Mississagi River

Day 6 - Mississagi River west of Abinette River to Rocky Island Lake (22 km)

Map provided courtesy of Toporama which contains information licensed under the Open Government Licence – Canada. I have marked my route in blue and portages in red.

It rained most of the night and then began really pouring in the wee hours of the morning. It continued raining extremely hard right up until noon. 

There was no way that we were going to break camp in that nonsense, so we enjoyed a restful morning in the bug shelter. Using my Zoleo device, I got a weather report for the day.  50mm of rain! On the bright side, we would have a drier afternoon with actual sunshine by the early evening. Whew! 

By the time it stopped pouring, we broke camp and departed the site at around 2 pm. High on the cliff overlooking the river ended up being the perfect place to ride out the deluge. All the water drained away. It would have been miserable on a mud-filled forest floor with pools forming everywhere. Our hard work and late arrival to camp were worth it in the end.

Just past the site, the river split into two sections. The southern channel was logjam city, so we lined over the rocky rapids in the north channel. After about a half-hour later, it split again. Once again the northern channel should be taken there. The southern one is navigable but is known as Bulger's Folly and would have added an hour to the trip.

There, I made a silly mistake. I knew we had a lift-over to do at the beginning of the north channel. I spotted a grassy bit with about a 20m walk to avoid a logjam that was blocking the north channel. We did it, taking our gear out of the canoe, of course, only to proceed and realize that this was just a small island and we weren't actually at the split in the river yet! My father was not amused, but, hey it was all a part of the adventure.

When we finally got to the separation in the river, we had to portage about 40m over some slippery rocks. Even with all the rain, the river was too low to line the canoe. It made us wonder how much they were letting out of the dam at Rocky Island Lake.

We paddled into Majestic Marsh which is a provincially significant bird habitat. We didn't notice anything special, but it was an interesting paddle through marshland with high, sandy river banks. There were a few exposed campsites there and we eventually stopped on a sandy bank to have our usual peanut butter and honey wraps.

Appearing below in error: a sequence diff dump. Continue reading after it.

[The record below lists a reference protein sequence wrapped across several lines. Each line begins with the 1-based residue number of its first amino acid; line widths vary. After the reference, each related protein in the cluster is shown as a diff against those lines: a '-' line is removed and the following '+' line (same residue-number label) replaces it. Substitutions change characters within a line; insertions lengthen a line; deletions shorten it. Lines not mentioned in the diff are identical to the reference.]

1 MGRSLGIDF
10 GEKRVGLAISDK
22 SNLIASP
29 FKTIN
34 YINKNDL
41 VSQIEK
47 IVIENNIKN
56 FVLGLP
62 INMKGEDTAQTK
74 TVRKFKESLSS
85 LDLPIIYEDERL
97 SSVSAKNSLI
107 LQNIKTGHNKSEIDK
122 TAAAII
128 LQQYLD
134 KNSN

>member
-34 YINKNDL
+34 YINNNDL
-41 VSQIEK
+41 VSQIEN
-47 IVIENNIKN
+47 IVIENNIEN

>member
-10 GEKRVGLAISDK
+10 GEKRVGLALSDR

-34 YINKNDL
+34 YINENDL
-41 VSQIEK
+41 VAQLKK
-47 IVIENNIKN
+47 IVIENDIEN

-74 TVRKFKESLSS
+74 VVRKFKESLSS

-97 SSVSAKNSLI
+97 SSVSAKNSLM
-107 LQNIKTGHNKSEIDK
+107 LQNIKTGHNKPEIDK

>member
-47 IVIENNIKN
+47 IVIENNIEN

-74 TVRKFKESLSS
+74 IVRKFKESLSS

Coming out of the marsh, the river began to narrow and have a rocky shoreline again. Soon after that, we oddly spotted and heard some whitewater up ahead. On both sets of maps that I had, there wasn't any indication of a portage or rapids at that location. Yet, when we arrived at it, we were a little dismayed to see the obstacle in front of us. We could only guess that river levels were so low that a set of rapids appeared where there should probably just have been an easily navigable set of swifts.

This one was a little tricky to negotiate. I lined the first 100m on the left to a point where there was no more footing close enough to the river to allow me to continue. Then, we had to portage the next 100m up and over the large boulders on the bank until we could put in at a spot to run the last couple of rapids. All of that took some time.

At the end of our first load on the portage, something huge crashed in the woods behind us. We both jumped and turned, expecting a large charging moose! After apprehensively waiting a minute or two, nothing emerged. If you hear a tree fall in the forest next to some rapids, does it mean a moose isn't there?

Below the rapids, we finally seemed to be at the mouth of the river as it emptied into the massive Rocky Island Lake. Large stumps of cut trees dotted the shoreline and water near the shore. We assumed this was done by the hydro company at the time the dam was built.

Nearing Rocky Island Lake we heard the unmistakable sound of sandhill cranes coming from high up on the right bank. I managed to snap a distant shot of them as the pair eventually took to flight.

The call of the sandhill crane is unique. It sounds like something you might hear in the jungles of Borneo rather than northern Ontario, and, boy, was it loud! We heard them from our campsite on Rocky Island the following morning. Click on the youtube video below to get a sample. I bet you can't last the entire three minutes of the video!

We made it out to Rocky Island Lake and actually were scraping along the bottom in a few spots. The water levels on the lake were crazy low! With all of the hot and humid weather we had experienced over the week, we guessed that the demand for powering air conditioners across the province had been large, indeed. No doubt, the turbines at the Rocky Island and Aubrey Lakes dams had been in overdrive mode.

It was about 7 pm when we're out on the big bay and though it was only marginally windy, white caps were forming on this shallow expanse of water. We made a beeline for the campsite on the southern shore. Arriving at the site, we had to hike up a fair distance over the exposed rock to get to the site due to how far the shoreline had receded. In the photo below, taken at 9 pm, you can see the line of driftwood where the shoreline should be and how low the lake was at that moment. We had no idea how much the dam would affect water levels over the night, so we pulled the canoe way up for safe measure.

It took a while to set up camp. We had to cut down a couple of widow makers next to the spots where we were both planning to camp. We had our dinner as the sun retired and enjoyed an extended campfire through the witching hour. The exposed location and light breeze thankfully kept the majority of bugs at bay. It was our first dry night since staying on Bark Lake. We were happy.